HCA Virginia Health System is building a free-standing emergency center in Hanover County.
The $10 million facility is going up in the Rutland Commons development, near the busy Atlee and Chamberlayne roads intersection. It is slated to open next spring.
It will be the second free-standing emergency center associated with a hospital developed by HCA Virginia in the Richmond area, and the third such facility for the region. HCA Virginia opened the 10,000-square-foot West Creek Emergency Center in spring 2012.
Bon Secours Virginia Health System opened a free-standing emergency center in November 2011 in the Watkins Centre, a mixed-used development complex in western Chesterfield County.
The free-standing emergency centers, which offer around-the-clock emergency care and typically offer other medical services in adjacent offices, are a way to grow medical market share and build brand loyalty to a health system.
“The location is really a growing part of Hanover County, with both residential growth and business growth,” said Lisa Valentine, interim chief executive officer of Henrico Doctors’ Hospital. The Hanover Emergency Center will be a department within Henrico Doctors’ Hospital.
“So we see that as a great location to better service that community and provide close access to emergency services,” Valentine said.
The HCA facility in Hanover County is going up on a 2.8-acre parcel in Rutland Commons, a 200-acre development with retail, office and commercial space.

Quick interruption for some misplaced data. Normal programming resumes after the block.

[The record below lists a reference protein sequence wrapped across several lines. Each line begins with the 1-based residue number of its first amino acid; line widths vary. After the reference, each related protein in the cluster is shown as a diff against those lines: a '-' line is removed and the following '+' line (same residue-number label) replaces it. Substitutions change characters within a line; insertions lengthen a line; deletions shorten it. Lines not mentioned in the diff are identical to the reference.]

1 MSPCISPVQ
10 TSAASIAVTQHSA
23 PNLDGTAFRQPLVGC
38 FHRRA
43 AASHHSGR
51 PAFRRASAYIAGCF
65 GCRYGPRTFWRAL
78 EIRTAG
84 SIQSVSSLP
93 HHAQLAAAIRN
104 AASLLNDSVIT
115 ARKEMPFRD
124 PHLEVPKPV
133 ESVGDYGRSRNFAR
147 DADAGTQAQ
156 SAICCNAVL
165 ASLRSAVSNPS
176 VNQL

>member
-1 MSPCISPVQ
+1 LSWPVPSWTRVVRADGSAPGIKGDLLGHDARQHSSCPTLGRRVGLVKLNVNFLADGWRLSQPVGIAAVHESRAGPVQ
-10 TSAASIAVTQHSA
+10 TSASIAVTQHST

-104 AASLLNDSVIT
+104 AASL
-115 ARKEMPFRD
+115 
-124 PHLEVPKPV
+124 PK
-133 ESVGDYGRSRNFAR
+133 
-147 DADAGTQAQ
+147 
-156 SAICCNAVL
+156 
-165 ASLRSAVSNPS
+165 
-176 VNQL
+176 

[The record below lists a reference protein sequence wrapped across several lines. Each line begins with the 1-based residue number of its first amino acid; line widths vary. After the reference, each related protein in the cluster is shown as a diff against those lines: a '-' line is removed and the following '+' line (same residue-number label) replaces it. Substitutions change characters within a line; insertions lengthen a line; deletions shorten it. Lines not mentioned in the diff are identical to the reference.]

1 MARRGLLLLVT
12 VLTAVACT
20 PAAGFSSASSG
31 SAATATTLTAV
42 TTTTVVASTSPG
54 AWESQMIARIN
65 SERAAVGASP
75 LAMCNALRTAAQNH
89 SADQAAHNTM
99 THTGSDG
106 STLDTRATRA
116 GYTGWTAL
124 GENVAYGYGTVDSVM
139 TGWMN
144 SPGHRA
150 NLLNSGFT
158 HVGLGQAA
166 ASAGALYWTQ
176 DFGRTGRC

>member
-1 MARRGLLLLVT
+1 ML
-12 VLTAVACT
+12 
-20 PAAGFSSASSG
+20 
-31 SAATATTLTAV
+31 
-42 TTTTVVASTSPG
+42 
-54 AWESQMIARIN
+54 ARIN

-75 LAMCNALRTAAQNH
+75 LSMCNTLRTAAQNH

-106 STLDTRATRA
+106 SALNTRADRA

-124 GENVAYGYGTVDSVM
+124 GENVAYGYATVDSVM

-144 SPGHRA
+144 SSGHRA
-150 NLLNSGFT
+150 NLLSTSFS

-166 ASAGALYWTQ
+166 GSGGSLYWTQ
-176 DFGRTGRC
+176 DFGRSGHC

“It adds to a community that is already thriving, from the residential and commercial sense, and adds a great medical service center here and supplements what’s around it,” said Edwin Gaskin, director of Hanover County Economic Development.
“We expect to see some tangential growth from that, medical offices and such,” Gaskin said.
The location is less than 3 miles from a full-service hospital — Bon Secours’ Memorial Regional Medical Center at 8260 Atlee Road.
“Bon Secours Memorial Regional Medical Center … maintains a long history of positive community partnership and service to residents of the county and surrounding communities,” Kevin W. Barr, chief executive officer of Bon Secours Virginia Ambulatory Care, said in a statement.
“Memorial Regional has served Hanover for two decades, not only providing care to the sick, but also improving community access to primary care and care for the uninsured through community mission programs like the Care-A-Van mobile primary care clinic,” Barr’s statement said.
Census data show that Hanover has a population of about 100,668.
The emergency facility, which also is just minutes from interstates 95 and 295, is expected to draw patients from Hanover and Henrico counties.
Patients can walk in or come in by ambulance. It will have 12 treatment rooms and physicians trained in adult and pediatric emergency medicine, Valentine said.
“We could easily see over 20,000 visits a year as we grow,” Valentine said, adding that the projected capacity is between 20,000 and 30,000 visits a year.
Jethro Piland, chief of the Hanover Fire and Emergency Medical Services Department, said the facility may help reduce ambulance down times. The department, staffed by paid and volunteer firefighters, has 16 stations across the county, which covers 471 square miles.
“It’s a great opportunity to have another facility in Hanover County,” he said. “I believe it will reduce our turnaround time to get our units back in service,” he said.
Piland said about 80 percent of the patients they transport to hospitals go to Memorial Regional Medical Center. Trauma cases typically go to VCU Medical Center in Richmond and heart attack patients go where there is a catheterization lab, but otherwise it’s a patient choice.
“We can make recommendations on where we think they ought to go,” he said.
Copyright Richmond Times-Dispatch. Used by permission.